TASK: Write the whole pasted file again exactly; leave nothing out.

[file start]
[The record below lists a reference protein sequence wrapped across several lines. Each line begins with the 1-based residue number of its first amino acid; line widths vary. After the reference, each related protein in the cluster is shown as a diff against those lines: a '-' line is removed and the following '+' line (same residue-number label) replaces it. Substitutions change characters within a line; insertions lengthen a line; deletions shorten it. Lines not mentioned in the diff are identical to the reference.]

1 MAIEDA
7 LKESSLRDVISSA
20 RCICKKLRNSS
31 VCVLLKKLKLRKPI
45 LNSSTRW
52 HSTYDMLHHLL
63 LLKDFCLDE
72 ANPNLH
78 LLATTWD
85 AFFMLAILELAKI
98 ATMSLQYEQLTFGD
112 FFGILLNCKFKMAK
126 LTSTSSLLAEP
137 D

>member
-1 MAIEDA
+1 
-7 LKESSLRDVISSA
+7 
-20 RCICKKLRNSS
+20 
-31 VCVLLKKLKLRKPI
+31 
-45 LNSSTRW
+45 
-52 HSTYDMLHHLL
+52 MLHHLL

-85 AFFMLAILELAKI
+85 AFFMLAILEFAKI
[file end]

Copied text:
[The record below lists a reference protein sequence wrapped across several lines. Each line begins with the 1-based residue number of its first amino acid; line widths vary. After the reference, each related protein in the cluster is shown as a diff against those lines: a '-' line is removed and the following '+' line (same residue-number label) replaces it. Substitutions change characters within a line; insertions lengthen a line; deletions shorten it. Lines not mentioned in the diff are identical to the reference.]

1 MAIEDA
7 LKESSLRDVISSA
20 RCICKKLRNSS
31 VCVLLKKLKLRKPI
45 LNSSTRW
52 HSTYDMLHHLL
63 LLKDFCLDE
72 ANPNLH
78 LLATTWD
85 AFFMLAILELAKI
98 ATMSLQYEQLTFGD
112 FFGILLNCKFKMAK
126 LTSTSSLLAEP
137 D

>member
-1 MAIEDA
+1 
-7 LKESSLRDVISSA
+7 
-20 RCICKKLRNSS
+20 
-31 VCVLLKKLKLRKPI
+31 
-45 LNSSTRW
+45 
-52 HSTYDMLHHLL
+52 MLHHLL

-85 AFFMLAILELAKI
+85 AFFMLAILEFAKI